Eyewitnesses, account, investigated, orderly, draw, carefully, certainly, are just a few of the words he uses to make clear he is giving us history and to suggest they are non-historical is foolishness. Not only that he addresses it to a specific person for the specific reason of giving him assurance and confidence in what he has been taught concerning Christ.

If you were to read the whole article by Lataster he is dismissive of Bart Ehrman who thinks it is foolishness to claim that Jesus was not a real person in history. Bart Ehrman is one of the most respected New Testament textual critics alive today and is no friend to Christians.

In his book Misquoting Jesus Bart Ehrman wrote about his mentor Bruce Metzger and the reliability of the New Testament, “Bruce Metzger is one of the great scholars of modern times, and I dedicated the book to him because he was both my inspiration for going into textual criticism and the person who trained me in the field. I have nothing but respect and admiration for him. And even though we may disagree on important religious questions – he is a firmly committed Christian and I am not – we are in complete agreement on a number of very important historical and textual questions. If he and I were put in a room and asked to hammer out a consensus statement on what we think the original text of the New Testament probably looked like, there would be very few points of disagreement – maybe one or two dozen places out of many thousands. The position I argue for in ‘Misquoting Jesus’ does not actually stand at odds with Prof. Metzger’s position that the essential Christian beliefs are not affected by textual variants in the manuscript tradition of the New Testament.” 13

Jesus was a real figure in history. Persecution, torture, and death awaited those who were “eager to promote Christianity” as Lataster put it. To suggest it was done for wealth, power, and influence is absurd. Not only can Jesus be found outside the scriptures, the claims about Him within scriptures can be trusted. Those that wrote about Him had nothing to gain and everything to lose. All but John lost their lives for sharing the gospel and that is not much of a vocational perk.

Sources:
1. Lataster, Rapohael. “Did historical Jesus really exist? The evidence just doesn’t add up.” Washington Post, washingtonpost.com, 18 December. 2014. https://www.washingtonpost.com/posteverything/wp/2014/12/18/did-historical-jesus-exist-the-traditional-evidence-doesnt-hold-up/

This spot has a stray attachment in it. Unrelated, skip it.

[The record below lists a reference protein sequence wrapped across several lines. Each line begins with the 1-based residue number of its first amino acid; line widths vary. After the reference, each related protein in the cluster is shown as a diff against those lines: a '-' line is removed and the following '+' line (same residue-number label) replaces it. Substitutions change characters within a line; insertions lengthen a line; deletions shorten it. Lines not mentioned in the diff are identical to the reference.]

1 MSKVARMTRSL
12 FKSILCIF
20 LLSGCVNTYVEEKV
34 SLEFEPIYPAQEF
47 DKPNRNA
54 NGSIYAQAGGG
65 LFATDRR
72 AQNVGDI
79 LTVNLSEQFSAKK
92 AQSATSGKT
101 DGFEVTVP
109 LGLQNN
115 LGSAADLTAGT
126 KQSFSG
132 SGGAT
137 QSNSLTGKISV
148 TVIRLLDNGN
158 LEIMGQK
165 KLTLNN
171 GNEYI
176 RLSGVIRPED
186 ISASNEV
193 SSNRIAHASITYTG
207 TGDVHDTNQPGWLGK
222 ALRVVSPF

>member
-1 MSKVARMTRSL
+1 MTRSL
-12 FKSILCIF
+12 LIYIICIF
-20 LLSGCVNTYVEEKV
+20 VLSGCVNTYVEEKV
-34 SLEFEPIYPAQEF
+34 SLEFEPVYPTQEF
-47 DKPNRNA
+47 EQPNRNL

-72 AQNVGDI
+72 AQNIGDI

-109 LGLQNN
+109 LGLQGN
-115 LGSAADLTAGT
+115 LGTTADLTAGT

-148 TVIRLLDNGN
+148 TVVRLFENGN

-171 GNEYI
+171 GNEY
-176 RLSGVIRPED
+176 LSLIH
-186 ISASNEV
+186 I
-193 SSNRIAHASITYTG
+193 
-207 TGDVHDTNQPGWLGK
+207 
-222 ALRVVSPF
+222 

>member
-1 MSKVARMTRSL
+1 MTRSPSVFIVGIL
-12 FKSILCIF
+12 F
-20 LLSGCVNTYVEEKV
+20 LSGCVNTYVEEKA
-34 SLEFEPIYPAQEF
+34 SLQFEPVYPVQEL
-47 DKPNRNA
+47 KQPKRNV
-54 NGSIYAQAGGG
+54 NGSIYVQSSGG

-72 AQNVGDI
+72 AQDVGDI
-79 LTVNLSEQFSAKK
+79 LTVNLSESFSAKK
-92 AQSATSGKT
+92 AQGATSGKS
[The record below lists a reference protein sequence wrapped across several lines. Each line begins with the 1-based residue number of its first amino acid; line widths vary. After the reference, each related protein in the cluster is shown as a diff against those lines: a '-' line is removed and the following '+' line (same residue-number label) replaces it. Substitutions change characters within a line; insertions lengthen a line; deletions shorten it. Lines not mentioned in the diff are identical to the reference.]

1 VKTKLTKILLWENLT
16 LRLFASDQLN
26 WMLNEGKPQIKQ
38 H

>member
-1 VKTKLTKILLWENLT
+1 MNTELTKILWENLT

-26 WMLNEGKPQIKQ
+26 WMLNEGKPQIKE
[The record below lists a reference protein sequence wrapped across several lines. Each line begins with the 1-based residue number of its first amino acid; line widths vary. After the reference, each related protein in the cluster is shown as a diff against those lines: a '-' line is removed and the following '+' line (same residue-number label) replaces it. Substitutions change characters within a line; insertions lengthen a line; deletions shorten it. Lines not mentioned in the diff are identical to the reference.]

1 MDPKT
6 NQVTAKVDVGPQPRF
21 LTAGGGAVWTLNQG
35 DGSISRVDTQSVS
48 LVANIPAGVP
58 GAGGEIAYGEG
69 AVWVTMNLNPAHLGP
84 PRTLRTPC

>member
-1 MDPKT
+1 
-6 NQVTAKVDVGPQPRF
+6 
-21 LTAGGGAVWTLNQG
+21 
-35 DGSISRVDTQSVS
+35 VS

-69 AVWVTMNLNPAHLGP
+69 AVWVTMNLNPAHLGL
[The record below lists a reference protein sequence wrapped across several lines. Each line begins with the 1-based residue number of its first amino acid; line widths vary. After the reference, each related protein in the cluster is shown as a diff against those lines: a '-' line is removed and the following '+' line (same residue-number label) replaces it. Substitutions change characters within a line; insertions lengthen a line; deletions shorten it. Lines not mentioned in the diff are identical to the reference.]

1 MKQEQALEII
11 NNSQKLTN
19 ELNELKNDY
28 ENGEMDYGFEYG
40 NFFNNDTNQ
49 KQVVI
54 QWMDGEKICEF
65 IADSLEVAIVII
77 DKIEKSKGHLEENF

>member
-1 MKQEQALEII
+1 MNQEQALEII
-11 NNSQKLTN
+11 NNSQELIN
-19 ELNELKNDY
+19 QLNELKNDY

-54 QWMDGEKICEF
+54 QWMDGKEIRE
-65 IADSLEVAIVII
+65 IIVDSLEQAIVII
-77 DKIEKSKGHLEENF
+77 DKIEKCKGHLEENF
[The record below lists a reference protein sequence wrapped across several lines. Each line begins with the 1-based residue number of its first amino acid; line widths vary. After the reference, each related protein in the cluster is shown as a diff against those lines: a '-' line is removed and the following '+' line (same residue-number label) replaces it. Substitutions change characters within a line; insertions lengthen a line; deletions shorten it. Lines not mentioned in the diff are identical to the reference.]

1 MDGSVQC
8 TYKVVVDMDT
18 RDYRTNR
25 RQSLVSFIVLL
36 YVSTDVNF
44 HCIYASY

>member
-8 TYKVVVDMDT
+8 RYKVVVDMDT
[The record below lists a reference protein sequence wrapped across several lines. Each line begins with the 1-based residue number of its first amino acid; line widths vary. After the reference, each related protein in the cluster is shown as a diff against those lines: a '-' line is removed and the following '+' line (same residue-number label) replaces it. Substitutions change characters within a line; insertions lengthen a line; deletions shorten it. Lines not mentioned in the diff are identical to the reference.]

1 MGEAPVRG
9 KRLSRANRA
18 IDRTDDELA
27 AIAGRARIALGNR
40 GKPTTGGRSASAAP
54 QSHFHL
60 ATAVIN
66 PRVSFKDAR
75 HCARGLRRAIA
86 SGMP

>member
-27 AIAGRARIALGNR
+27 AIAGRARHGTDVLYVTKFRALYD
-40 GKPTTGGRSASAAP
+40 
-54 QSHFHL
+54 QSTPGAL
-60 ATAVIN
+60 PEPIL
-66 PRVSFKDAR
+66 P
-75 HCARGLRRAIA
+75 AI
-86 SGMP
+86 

2. Ibid.
3. Irenaeus. The Ante-Nicene Fathers: Translations of the Writing of the Fathers down to A.D.325. Eds. Alexander Roberts and James Donaldson. Buffalo: Christian Literature, 1885. Print.
4. Just, Felix. “New Testament Statistics” Catholic Resources. Catholic-resources.org, 2 Sept. 2005. Web. 17 June 2015.
5. Wallace, James Warner. Cold-Case Christianity. Colorado Springs: David C Cook Publishing, 2013. Print.
6. Josephus, Flavius. The Antiquities of the Jews. Trans. William Whiston. Blacksburg: Unabridged Books, 2011. Print.
7. Van Voorst, Robert, Jesus Outside the New Testament, Eerdmans Publishing Company, 2000. Print.
8. Geisler, Norman. Turek, Frank. I Don’t Have Enough Faith To Be An Atheist, Crossway, 2004. Print.
9. “Who Wrote the Gospels, and How Do We Know for Sure?” Zondervan Academic, zondervanacademic.com, 20 September 2017. https://zondervanacademic.com/blog/who-wrote-gospels/
10. Ibid.
11. Ibid.
12. Ibid.
13. Ehrman, Bart. “Appendix” Misquoting Jesus, HarperSanFrancisco, 2007, p.252.

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Was Jesus a Real Person in History? by James Glazier is licensed under a Creative Commons Attribution-NonCommercial-ShareAlike 4.0 International License.

  1. Lataster, Rapohael. “Did historical Jesus really exist? The evidence just doesn’t add up.” Washington Post, washingtonpost.com, 18 December. 2014. https://www.washingtonpost.com/posteverything/wp/2014/12/18/did-historical-jesus-exist-the-traditional-evidence-doesnt-hold-up/
  2. ataster, Rapohael. “Did historical Jesus really exist? The evidence just doesn’t add up.” Washington Post, washingtonpost.com, 18 December. 2014. https://www.washingtonpost.com/posteverything/wp/2014/12/18/did-historical-jesus-exist-the-traditional-evidence-doesnt-hold-up/
  3. Irenaeus. The Ante-Nicene Fathers: Translations of the Writing of the Fathers down to A.D.325. Eds. Alexander Roberts and James Donaldson. Buffalo: Christian Literature, 1885. Print.
  4. Just, Felix. “New Testament Statistics” Catholic Resources. Catholic-resources.org, 2 Sept. 2005. Web. 17 June 2015.
  5. Wallace, James Warner. Cold-Case Christianity. Colorado Springs: David C Cook Publishing, 2013. Print.
  6. Josephus, Flavius. The Antiquities of the Jews. Trans. William Whiston. Blacksburg: Unabridged Books, 2011. Print.
  7. Van Voorst, Robert, Jesus Outside the New Testament, Eerdmans Publishing Company, 2000. Print.
  8. Geisler, Norman. Turek, Frank. I Don’t Have Enough Faith To Be An Atheist, Crossway, 2004. Print.
  9. “Who Wrote the Gospels, and How Do We Know for Sure?” Zondervan Academic, zondervanacademic.com, 20 September 2017. https://zondervanacademic.com/blog/who-wrote-gospels/
  10. “Who Wrote the Gospels, and How Do We Know for Sure?” Zondervan Academic, zondervanacademic.com, 20 September 2017. https://zondervanacademic.com/blog/who-wrote-gospels/
  11. “Who Wrote the Gospels, and How Do We Know for Sure?” Zondervan Academic, zondervanacademic.com, 20 September 2017. https://zondervanacademic.com/blog/who-wrote-gospels/
  12. “Who Wrote the Gospels, and How Do We Know for Sure?” Zondervan Academic, zondervanacademic.com, 20 September 2017. https://zondervanacademic.com/blog/who-wrote-gospels/
  13. Ehrman, Bart. “Appendix” Misquoting Jesus, HarperSanFrancisco, 2007, p.252.